Monday, December 08, 2014

Landrieu Destroyed In Louisiana; GOP Wins 54th Senate Seat + 2 House Seats

The Louisiana primaries are over, and as expected, Bill Cassidy will be the 54th Republican senator in the new congress.The spread was astonishing...almost 15 points. Even the Clintons couldn't help her. And they're about the only ones in the Democrat establishment that tried.

Aside from the fact that she was a serially corrupt public official who didn't even live in her home state, a big reason for such a decisive victory was that the Republicans united after the primary. When Tea Party favorite Rob Maness fell short in the primary, he was quick to mend fences with Cassidy and endorse him to make a united front, exercising Ronald Reagan's political dictum of getting behind the most conservative candidate who can get elected.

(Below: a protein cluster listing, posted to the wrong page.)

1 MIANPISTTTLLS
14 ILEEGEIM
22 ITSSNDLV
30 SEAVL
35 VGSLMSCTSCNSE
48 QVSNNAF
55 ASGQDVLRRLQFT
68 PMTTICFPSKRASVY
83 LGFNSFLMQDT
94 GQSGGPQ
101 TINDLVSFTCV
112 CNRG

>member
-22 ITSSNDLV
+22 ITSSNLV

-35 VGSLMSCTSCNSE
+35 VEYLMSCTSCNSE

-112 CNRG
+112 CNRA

The GOP also retained two seats in the run offs, bringing their total to 246 seats, and increase of 12 from the last congress.

Republican physician Ralph Abraham won in Louisiana’s 5th District congressional seat, defeating Monroe's Democratic Mayor Jamie Mayo, probably the most prominent and well known of Louisiana's remaining Democrats. That actually counts as a pickup, since the seat had been lost by Republican Rep. Vance McAllister who lost his seat after a video showed him infected by the Bill Clinton disease when it came to his marriage vows.

In the Pelican State's 6th District congressional race, Republican Garret Graves, who was GOP Gov. Bobby Jindal's coastal restoration chief, defeated former Democratic Gov. Edwin Edwards, who decided to run for congress after spending over eight years in prison. Only in Louisiana!

While Landrieu was a travesty of a senator, it's worth noting that her demise represents the continuing extinction of a long tradition of Southern Democrats. Aside from Tim Kaine and Mark Warner in Virginia and Bill Nelson in Florida, there are none in the Senate, and representation in the house is mainly confined to black Democrats whom mostly survive in racially gerrymandered districts.

When one considers how solidly Democrat the South used to be, it's an interesting change that reflects how far the Democrats have shifted to the far Left.

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